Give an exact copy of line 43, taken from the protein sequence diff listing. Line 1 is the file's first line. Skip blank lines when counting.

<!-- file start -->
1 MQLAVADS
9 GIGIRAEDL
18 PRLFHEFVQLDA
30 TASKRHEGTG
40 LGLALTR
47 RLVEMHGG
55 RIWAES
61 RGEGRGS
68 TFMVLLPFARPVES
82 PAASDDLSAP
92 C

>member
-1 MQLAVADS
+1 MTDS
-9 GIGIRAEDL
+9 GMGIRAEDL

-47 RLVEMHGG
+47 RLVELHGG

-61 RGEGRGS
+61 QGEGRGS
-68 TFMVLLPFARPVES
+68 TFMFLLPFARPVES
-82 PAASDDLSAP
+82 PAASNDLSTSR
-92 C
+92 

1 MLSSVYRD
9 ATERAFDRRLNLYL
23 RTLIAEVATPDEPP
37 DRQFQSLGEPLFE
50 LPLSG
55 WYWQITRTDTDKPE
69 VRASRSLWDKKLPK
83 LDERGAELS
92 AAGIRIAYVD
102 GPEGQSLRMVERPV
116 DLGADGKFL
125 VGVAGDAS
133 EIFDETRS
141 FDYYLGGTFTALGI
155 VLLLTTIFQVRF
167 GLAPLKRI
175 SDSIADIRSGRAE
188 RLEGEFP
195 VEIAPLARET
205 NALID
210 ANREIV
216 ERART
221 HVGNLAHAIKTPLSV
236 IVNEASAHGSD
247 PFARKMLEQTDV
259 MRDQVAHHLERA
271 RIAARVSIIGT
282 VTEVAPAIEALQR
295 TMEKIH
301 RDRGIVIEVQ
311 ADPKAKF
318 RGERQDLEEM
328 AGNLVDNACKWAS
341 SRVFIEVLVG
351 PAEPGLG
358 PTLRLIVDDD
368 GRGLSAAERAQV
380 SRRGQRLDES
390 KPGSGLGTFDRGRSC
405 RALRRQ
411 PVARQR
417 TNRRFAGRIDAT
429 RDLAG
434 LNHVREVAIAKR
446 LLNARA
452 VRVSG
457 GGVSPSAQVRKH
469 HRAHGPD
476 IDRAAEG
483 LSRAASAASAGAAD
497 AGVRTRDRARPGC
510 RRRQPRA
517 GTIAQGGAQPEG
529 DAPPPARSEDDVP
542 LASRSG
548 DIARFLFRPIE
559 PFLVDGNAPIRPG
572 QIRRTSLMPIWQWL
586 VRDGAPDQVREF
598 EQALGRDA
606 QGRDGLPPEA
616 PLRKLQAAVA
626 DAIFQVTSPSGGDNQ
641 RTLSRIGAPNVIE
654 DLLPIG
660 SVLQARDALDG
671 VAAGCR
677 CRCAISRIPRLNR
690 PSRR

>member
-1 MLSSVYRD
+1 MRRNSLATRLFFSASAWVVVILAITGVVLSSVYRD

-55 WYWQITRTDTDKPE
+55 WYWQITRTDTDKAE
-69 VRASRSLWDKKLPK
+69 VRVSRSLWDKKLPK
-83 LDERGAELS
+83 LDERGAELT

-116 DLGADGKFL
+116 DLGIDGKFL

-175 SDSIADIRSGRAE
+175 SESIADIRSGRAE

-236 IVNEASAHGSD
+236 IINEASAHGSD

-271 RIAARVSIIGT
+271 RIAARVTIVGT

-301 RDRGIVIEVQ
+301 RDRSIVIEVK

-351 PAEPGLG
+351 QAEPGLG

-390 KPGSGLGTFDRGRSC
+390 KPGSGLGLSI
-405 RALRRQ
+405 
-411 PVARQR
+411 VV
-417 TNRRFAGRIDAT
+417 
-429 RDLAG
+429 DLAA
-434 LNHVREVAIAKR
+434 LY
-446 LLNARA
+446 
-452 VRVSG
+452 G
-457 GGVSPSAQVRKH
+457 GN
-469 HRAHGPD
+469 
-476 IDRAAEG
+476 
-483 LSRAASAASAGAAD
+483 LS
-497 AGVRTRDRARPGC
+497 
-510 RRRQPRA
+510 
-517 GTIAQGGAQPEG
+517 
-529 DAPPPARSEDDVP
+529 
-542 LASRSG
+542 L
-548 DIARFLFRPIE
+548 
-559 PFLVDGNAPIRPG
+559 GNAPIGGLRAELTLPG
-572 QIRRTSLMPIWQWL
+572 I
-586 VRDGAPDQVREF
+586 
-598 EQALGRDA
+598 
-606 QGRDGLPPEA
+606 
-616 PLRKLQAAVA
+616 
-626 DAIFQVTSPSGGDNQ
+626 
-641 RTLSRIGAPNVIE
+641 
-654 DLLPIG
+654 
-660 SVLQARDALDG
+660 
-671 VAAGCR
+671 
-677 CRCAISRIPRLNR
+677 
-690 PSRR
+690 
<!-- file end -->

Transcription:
175 SDSIADIRSGRAE